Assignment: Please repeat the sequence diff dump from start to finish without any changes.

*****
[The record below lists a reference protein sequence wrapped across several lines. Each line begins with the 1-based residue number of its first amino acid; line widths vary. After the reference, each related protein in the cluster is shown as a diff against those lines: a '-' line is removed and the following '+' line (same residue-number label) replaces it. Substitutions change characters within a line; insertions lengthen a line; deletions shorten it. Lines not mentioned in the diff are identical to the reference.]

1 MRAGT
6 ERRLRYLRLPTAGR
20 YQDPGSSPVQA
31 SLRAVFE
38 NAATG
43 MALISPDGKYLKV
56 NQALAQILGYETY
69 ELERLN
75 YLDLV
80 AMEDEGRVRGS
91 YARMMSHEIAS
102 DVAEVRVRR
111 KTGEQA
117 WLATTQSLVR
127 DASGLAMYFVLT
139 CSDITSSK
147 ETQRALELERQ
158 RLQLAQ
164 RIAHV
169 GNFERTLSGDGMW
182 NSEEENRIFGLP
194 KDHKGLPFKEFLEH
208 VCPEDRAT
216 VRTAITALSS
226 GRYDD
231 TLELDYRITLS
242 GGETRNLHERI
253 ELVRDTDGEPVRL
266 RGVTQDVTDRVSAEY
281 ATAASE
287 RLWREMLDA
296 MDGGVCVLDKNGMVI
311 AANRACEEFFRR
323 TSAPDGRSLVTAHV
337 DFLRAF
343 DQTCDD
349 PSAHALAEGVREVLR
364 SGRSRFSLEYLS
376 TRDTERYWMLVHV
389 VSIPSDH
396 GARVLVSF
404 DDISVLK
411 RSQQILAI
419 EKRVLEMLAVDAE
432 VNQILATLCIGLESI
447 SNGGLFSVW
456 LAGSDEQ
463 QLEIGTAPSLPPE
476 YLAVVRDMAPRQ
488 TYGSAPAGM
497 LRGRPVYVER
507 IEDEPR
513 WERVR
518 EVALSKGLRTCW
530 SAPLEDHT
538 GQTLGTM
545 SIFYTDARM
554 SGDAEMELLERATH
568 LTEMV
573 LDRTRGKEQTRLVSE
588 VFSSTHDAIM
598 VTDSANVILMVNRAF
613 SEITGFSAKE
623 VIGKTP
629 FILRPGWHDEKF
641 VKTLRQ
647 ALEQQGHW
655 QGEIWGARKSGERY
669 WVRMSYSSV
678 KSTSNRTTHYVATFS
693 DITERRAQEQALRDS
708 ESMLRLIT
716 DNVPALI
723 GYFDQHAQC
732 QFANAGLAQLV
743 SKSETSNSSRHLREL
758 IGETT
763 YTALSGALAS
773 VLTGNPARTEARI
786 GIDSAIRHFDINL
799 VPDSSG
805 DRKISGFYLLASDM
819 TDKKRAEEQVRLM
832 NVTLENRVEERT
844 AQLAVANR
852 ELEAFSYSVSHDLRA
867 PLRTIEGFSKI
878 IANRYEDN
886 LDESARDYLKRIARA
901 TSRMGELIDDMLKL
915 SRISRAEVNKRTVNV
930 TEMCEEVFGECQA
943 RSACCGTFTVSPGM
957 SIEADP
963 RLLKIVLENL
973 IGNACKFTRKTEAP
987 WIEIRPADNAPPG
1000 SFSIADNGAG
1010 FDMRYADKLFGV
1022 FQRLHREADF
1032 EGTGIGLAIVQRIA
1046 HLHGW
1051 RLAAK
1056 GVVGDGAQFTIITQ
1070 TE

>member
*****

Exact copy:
[The record below lists a reference protein sequence wrapped across several lines. Each line begins with the 1-based residue number of its first amino acid; line widths vary. After the reference, each related protein in the cluster is shown as a diff against those lines: a '-' line is removed and the following '+' line (same residue-number label) replaces it. Substitutions change characters within a line; insertions lengthen a line; deletions shorten it. Lines not mentioned in the diff are identical to the reference.]

1 MRAGT
6 ERRLRYLRLPTAGR
20 YQDPGSSPVQA
31 SLRAVFE
38 NAATG
43 MALISPDGKYLKV
56 NQALAQILGYETY
69 ELERLN
75 YLDLV
80 AMEDEGRVRGS
91 YARMMSHEIAS
102 DVAEVRVRR
111 KTGEQA
117 WLATTQSLVR
127 DASGLAMYFVLT
139 CSDITSSK
147 ETQRALELERQ
158 RLQLAQ
164 RIAHV
169 GNFERTLSGDGMW
182 NSEEENRIFGLP
194 KDHKGLPFKEFLEH
208 VCPEDRAT
216 VRTAITALSS
226 GRYDD
231 TLELDYRITLS
242 GGETRNLHERI
253 ELVRDTDGEPVRL
266 RGVTQDVTDRVSAEY
281 ATAASE
287 RLWREMLDA
296 MDGGVCVLDKNGMVI
311 AANRACEEFFRR
323 TSAPDGRSLVTAHV
337 DFLRAF
343 DQTCDD
349 PSAHALAEGVREVLR
364 SGRSRFSLEYLS
376 TRDTERYWMLVHV
389 VSIPSDH
396 GARVLVSF
404 DDISVLK
411 RSQQILAI
419 EKRVLEMLAVDAE
432 VNQILATLCIGLESI
447 SNGGLFSVW
456 LAGSDEQ
463 QLEIGTAPSLPPE
476 YLAVVRDMAPRQ
488 TYGSAPAGM
497 LRGRPVYVER
507 IEDEPR
513 WERVR
518 EVALSKGLRTCW
530 SAPLEDHT
538 GQTLGTM
545 SIFYTDARM
554 SGDAEMELLERATH
568 LTEMV
573 LDRTRGKEQTRLVSE
588 VFSSTHDAIM
598 VTDSANVILMVNRAF
613 SEITGFSAKE
623 VIGKTP
629 FILRPGWHDEKF
641 VKTLRQ
647 ALEQQGHW
655 QGEIWGARKSGERY
669 WVRMSYSSV
678 KSTSNRTTHYVATFS
693 DITERRAQEQALRDS
708 ESMLRLIT
716 DNVPALI
723 GYFDQHAQC
732 QFANAGLAQLV
743 SKSETSNSSRHLREL
758 IGETT
763 YTALSGALAS
773 VLTGNPARTEARI
786 GIDSAIRHFDINL
799 VPDSSG
805 DRKISGFYLLASDM
819 TDKKRAEEQVRLM
832 NVTLENRVEERT
844 AQLAVANR
852 ELEAFSYSVSHDLRA
867 PLRTIEGFSKI
878 IANRYEDN
886 LDESARDYLKRIARA
901 TSRMGELIDDMLKL
915 SRISRAEVNKRTVNV
930 TEMCEEVFGECQA
943 RSACCGTFTVSPGM
957 SIEADP
963 RLLKIVLENL
973 IGNACKFTRKTEAP
987 WIEIRPADNAPPG
1000 SFSIADNGAG
1010 FDMRYADKLFGV
1022 FQRLHREADF
1032 EGTGIGLAIVQRIA
1046 HLHGW
1051 RLAAK
1056 GVVGDGAQFTIITQ
1070 TE

>member